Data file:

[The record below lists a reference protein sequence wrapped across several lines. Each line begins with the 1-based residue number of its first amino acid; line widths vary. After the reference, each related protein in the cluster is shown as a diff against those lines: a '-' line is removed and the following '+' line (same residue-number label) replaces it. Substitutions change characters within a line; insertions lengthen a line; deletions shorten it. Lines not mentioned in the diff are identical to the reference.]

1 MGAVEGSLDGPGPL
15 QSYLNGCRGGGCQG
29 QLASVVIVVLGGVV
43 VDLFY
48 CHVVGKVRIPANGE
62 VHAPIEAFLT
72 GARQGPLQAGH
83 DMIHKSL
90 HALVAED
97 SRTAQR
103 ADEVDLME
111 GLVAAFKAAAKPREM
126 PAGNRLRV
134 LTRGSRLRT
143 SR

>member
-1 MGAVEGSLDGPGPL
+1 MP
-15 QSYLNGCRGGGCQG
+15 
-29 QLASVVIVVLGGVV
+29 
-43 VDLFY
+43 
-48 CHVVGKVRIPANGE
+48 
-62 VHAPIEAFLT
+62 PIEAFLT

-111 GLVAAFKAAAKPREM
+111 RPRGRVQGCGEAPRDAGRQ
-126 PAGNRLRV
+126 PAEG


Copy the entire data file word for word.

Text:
[The record below lists a reference protein sequence wrapped across several lines. Each line begins with the 1-based residue number of its first amino acid; line widths vary. After the reference, each related protein in the cluster is shown as a diff against those lines: a '-' line is removed and the following '+' line (same residue-number label) replaces it. Substitutions change characters within a line; insertions lengthen a line; deletions shorten it. Lines not mentioned in the diff are identical to the reference.]

1 MGAVEGSLDGPGPL
15 QSYLNGCRGGGCQG
29 QLASVVIVVLGGVV
43 VDLFY
48 CHVVGKVRIPANGE
62 VHAPIEAFLT
72 GARQGPLQAGH
83 DMIHKSL
90 HALVAED
97 SRTAQR
103 ADEVDLME
111 GLVAAFKAAAKPREM
126 PAGNRLRV
134 LTRGSRLRT
143 SR

>member
-1 MGAVEGSLDGPGPL
+1 MP
-15 QSYLNGCRGGGCQG
+15 
-29 QLASVVIVVLGGVV
+29 
-43 VDLFY
+43 
-48 CHVVGKVRIPANGE
+48 
-62 VHAPIEAFLT
+62 PIEAFLT

-111 GLVAAFKAAAKPREM
+111 RPRGRVQGCGEAPRDAGRQ
-126 PAGNRLRV
+126 PAEG